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Subsection 1.4.3 The conditioning of an upper triangular matrix

We now revisit the material from the launch for the semester. We understand that when solving \(L x = b \text{,}\) even a small relative change to the right-hand side \(b \) can amplify into a large relative change in the solution \({\widehat x} \) if the condition number of the matrix is large.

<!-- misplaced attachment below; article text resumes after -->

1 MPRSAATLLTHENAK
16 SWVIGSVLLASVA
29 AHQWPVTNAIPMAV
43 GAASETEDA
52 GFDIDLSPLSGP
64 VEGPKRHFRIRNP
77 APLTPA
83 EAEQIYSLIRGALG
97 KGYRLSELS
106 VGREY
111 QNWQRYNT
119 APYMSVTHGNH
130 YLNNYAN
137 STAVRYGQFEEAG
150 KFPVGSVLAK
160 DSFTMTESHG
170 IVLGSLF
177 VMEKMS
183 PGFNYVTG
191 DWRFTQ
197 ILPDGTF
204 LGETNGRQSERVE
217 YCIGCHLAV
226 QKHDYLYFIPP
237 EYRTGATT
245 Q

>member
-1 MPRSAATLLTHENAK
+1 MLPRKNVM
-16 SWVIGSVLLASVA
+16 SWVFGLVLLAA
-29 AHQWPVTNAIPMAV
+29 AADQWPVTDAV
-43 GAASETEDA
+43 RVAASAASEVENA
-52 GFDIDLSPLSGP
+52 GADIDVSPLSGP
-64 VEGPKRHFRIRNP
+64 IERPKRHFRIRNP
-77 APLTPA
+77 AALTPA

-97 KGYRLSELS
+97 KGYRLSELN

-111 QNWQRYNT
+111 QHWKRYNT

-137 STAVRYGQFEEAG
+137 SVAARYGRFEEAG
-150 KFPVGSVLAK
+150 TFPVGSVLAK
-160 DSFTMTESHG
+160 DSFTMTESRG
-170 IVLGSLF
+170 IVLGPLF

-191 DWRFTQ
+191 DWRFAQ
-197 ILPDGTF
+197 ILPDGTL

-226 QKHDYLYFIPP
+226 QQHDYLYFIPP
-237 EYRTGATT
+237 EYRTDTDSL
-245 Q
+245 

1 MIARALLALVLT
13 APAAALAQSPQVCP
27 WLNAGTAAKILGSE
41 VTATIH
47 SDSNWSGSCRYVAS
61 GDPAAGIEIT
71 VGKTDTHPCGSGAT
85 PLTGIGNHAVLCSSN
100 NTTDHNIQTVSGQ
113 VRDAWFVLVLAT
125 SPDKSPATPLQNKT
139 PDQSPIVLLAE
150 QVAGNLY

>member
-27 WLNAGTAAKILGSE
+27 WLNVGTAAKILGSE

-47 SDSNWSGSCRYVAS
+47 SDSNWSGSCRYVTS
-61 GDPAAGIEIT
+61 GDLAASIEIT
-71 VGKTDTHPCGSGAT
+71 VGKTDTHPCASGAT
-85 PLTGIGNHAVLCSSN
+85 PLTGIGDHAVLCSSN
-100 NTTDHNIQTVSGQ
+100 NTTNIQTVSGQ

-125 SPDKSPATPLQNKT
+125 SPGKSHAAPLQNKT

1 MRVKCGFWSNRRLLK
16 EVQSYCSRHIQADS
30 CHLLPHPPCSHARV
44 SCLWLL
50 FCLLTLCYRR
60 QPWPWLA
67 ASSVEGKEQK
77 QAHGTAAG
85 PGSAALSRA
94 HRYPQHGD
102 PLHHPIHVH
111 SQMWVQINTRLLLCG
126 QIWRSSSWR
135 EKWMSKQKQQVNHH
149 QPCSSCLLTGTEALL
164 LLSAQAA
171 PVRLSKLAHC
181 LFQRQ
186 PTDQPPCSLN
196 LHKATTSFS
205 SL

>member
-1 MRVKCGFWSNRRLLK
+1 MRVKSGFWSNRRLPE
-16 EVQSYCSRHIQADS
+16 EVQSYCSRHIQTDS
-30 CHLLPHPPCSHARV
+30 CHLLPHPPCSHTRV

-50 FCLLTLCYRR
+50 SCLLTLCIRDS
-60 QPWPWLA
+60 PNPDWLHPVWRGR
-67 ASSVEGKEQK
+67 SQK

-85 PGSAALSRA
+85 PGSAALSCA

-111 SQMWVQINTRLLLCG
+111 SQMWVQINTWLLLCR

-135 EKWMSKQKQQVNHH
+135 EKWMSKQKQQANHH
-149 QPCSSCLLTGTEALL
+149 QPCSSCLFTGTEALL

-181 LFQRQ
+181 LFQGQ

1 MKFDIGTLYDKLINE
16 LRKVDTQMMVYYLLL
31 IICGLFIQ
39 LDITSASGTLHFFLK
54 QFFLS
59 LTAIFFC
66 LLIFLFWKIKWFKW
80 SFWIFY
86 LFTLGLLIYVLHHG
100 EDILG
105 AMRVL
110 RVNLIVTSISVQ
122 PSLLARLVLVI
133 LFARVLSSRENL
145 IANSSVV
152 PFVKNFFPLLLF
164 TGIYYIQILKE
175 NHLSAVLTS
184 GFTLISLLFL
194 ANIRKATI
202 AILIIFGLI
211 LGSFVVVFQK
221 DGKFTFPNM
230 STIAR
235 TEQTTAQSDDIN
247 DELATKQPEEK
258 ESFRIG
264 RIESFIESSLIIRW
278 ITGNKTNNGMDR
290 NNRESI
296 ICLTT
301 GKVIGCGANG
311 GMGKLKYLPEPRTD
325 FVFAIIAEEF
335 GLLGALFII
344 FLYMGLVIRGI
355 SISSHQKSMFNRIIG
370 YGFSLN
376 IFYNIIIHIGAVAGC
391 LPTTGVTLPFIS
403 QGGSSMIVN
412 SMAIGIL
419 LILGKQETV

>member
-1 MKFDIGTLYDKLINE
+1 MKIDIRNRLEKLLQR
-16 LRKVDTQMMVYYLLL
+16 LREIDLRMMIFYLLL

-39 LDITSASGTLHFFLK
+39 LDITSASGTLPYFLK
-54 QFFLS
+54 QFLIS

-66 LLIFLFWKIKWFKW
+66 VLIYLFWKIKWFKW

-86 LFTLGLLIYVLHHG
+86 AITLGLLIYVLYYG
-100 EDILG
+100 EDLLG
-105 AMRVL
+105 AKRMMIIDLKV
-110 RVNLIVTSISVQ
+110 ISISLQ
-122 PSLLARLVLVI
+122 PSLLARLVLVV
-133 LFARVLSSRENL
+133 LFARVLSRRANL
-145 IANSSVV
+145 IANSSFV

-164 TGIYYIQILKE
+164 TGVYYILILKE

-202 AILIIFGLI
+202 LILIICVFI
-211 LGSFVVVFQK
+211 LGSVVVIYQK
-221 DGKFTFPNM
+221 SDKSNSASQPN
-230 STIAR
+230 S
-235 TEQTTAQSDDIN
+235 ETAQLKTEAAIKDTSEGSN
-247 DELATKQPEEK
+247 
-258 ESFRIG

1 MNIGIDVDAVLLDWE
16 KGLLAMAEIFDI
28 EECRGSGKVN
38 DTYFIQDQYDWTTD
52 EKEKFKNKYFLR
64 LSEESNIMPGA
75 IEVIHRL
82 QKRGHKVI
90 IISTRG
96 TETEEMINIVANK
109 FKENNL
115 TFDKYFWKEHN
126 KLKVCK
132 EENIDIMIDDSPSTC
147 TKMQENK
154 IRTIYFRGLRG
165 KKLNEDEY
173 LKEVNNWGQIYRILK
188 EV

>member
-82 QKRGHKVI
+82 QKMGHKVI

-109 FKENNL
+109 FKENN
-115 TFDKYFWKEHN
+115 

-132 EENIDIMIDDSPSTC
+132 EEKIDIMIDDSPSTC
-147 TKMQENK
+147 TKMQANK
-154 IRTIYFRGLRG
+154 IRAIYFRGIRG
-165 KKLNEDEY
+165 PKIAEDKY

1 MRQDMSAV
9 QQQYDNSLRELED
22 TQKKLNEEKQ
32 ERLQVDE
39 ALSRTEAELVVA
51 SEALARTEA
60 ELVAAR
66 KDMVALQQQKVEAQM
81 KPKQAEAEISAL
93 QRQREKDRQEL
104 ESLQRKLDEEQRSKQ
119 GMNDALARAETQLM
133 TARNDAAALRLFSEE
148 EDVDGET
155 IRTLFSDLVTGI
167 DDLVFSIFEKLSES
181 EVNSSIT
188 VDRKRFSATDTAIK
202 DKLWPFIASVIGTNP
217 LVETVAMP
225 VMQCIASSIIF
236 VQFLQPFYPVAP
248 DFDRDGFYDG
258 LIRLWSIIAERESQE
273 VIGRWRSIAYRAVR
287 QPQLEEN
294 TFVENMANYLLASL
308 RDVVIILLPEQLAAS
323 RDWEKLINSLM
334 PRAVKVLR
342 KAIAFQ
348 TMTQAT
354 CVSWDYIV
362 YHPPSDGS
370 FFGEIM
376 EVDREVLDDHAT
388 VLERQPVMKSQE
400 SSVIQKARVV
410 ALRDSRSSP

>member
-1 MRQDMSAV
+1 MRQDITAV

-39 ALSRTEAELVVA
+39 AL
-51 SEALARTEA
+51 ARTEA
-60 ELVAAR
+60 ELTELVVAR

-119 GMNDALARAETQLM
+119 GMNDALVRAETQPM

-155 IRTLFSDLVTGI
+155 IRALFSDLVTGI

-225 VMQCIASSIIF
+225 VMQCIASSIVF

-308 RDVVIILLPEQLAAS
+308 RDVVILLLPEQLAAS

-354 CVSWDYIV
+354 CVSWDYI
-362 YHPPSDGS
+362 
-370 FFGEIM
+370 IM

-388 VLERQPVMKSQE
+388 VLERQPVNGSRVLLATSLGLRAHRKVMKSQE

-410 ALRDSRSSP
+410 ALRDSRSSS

Since in the example the upper triangular matrix is generated to have random values as its entries, chances are that at least one element on its diagonal is small. If that element were zero, then the triangular matrix would be singular. Even if it is not exactly zero, the condition number of \(U \) becomes very large if the element is small.